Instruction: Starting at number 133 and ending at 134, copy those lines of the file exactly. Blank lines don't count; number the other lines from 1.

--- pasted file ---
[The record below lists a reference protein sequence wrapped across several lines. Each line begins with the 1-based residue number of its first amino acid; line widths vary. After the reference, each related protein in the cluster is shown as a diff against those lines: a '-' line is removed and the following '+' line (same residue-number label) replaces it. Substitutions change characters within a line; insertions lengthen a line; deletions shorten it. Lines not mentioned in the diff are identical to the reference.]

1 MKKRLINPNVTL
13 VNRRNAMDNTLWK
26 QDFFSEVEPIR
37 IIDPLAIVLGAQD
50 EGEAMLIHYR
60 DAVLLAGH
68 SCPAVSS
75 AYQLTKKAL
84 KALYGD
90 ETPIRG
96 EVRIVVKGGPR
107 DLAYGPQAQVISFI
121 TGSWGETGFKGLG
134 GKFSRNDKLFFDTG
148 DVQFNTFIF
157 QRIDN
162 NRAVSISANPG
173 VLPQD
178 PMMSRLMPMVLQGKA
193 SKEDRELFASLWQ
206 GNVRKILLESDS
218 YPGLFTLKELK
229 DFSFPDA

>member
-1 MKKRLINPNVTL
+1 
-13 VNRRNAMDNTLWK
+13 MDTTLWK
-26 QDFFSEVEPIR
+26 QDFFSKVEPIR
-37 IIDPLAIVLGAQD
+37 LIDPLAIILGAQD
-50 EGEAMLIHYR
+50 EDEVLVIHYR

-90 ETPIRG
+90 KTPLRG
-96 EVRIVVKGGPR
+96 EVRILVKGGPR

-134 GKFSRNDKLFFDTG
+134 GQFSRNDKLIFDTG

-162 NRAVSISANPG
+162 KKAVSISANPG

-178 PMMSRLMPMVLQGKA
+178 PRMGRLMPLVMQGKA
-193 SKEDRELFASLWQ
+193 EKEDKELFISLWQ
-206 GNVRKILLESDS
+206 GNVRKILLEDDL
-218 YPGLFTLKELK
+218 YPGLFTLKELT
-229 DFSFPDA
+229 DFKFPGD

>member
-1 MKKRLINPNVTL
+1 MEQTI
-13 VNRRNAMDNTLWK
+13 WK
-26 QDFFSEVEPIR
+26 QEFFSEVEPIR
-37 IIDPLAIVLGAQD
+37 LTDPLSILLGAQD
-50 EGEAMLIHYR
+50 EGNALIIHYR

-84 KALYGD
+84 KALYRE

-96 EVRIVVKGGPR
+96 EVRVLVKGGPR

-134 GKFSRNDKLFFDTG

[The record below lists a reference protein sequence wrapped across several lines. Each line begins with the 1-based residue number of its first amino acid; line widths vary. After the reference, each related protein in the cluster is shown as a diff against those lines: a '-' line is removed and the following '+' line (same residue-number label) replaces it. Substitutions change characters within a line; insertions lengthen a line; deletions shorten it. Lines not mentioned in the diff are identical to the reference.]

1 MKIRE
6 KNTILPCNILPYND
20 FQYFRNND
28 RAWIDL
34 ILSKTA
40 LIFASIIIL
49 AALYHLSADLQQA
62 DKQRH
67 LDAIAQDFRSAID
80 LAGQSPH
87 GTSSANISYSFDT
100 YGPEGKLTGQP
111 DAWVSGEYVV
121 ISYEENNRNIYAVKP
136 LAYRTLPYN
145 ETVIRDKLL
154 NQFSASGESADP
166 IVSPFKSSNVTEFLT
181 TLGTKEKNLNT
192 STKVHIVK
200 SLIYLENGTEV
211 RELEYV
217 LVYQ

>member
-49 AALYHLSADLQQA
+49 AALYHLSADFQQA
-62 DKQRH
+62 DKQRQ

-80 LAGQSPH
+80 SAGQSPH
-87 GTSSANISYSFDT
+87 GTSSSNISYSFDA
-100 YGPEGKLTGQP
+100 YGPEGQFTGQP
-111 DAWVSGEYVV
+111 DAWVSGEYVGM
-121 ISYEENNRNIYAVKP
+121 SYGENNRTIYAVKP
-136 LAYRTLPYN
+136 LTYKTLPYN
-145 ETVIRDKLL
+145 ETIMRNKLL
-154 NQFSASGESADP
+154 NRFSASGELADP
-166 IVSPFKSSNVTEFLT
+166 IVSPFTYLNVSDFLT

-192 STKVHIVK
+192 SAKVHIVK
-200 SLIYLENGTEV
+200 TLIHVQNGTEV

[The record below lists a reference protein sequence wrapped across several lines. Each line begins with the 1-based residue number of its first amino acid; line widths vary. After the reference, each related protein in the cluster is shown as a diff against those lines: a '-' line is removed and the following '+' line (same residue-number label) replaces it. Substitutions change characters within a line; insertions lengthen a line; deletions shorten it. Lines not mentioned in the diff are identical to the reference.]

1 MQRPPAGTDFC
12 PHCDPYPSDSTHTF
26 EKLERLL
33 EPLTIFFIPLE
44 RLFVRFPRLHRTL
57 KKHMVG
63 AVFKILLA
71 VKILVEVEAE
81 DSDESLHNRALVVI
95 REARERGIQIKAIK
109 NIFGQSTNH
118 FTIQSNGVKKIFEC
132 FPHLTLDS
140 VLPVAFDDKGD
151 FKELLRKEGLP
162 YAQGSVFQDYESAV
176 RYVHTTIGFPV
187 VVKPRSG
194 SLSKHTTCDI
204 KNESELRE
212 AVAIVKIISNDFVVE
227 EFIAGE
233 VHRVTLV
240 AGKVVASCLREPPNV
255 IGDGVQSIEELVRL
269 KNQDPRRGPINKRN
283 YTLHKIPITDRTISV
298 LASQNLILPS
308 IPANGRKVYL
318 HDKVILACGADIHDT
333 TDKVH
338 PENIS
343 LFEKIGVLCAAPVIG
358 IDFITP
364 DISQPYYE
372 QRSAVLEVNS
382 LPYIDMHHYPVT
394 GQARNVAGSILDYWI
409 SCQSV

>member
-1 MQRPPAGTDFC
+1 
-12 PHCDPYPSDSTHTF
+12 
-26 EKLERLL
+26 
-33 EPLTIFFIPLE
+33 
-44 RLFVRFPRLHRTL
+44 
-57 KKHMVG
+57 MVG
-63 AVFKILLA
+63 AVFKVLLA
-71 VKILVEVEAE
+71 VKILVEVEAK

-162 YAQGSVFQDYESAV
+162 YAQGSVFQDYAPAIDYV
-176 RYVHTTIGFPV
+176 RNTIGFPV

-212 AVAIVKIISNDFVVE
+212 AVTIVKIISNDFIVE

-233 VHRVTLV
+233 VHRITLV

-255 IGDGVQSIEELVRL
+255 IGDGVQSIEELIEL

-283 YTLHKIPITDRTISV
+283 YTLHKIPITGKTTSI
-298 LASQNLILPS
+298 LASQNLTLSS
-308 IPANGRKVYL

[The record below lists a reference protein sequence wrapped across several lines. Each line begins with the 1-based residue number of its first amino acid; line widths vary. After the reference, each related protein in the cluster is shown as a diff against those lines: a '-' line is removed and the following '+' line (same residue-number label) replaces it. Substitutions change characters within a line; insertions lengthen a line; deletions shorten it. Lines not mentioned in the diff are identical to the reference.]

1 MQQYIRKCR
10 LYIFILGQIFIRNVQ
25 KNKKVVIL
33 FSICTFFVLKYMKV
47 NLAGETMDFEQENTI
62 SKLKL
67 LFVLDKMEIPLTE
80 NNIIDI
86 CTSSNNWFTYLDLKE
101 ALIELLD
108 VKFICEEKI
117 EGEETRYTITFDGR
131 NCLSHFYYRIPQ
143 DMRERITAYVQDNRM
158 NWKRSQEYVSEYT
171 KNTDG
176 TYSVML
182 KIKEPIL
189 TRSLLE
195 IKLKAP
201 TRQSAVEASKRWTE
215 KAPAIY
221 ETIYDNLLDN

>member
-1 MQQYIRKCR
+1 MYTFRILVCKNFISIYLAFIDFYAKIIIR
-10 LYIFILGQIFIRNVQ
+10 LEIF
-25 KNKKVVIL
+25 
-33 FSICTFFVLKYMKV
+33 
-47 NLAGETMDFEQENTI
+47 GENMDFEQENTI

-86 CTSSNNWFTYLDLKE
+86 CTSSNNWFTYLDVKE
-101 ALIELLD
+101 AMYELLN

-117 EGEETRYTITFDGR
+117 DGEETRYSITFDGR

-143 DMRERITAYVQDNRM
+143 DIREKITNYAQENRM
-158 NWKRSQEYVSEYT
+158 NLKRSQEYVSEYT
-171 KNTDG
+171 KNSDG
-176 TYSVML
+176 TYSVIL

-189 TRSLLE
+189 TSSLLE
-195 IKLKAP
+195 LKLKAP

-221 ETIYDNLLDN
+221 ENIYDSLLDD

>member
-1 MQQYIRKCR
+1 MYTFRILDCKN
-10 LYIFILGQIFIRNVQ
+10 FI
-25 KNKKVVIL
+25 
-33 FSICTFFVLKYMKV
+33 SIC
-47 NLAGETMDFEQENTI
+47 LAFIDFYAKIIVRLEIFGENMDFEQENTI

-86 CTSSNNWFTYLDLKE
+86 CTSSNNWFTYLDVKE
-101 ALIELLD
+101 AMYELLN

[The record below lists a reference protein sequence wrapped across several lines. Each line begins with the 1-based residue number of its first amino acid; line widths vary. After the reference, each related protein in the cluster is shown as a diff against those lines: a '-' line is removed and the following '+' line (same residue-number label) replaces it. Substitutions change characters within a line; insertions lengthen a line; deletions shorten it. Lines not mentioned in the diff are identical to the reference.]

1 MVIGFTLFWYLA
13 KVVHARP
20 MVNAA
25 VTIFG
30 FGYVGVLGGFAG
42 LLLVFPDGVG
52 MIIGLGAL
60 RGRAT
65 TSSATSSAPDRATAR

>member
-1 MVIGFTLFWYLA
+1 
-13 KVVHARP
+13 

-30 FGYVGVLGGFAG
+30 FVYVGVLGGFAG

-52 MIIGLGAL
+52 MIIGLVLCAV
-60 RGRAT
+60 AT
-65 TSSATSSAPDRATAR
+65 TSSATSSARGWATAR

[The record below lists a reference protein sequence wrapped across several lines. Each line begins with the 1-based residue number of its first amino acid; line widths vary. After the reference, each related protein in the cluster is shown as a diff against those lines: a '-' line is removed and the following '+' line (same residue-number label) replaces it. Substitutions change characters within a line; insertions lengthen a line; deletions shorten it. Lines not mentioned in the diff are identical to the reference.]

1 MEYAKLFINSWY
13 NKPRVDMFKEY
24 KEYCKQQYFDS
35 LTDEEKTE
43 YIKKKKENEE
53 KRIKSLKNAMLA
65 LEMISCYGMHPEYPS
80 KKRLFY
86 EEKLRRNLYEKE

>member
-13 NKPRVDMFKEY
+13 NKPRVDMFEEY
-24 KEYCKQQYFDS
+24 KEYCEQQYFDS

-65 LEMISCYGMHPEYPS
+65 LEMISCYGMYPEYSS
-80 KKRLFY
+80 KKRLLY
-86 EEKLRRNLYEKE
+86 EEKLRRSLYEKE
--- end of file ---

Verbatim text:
118 FTIQSNGVKKIFEC
132 FPHLTLDS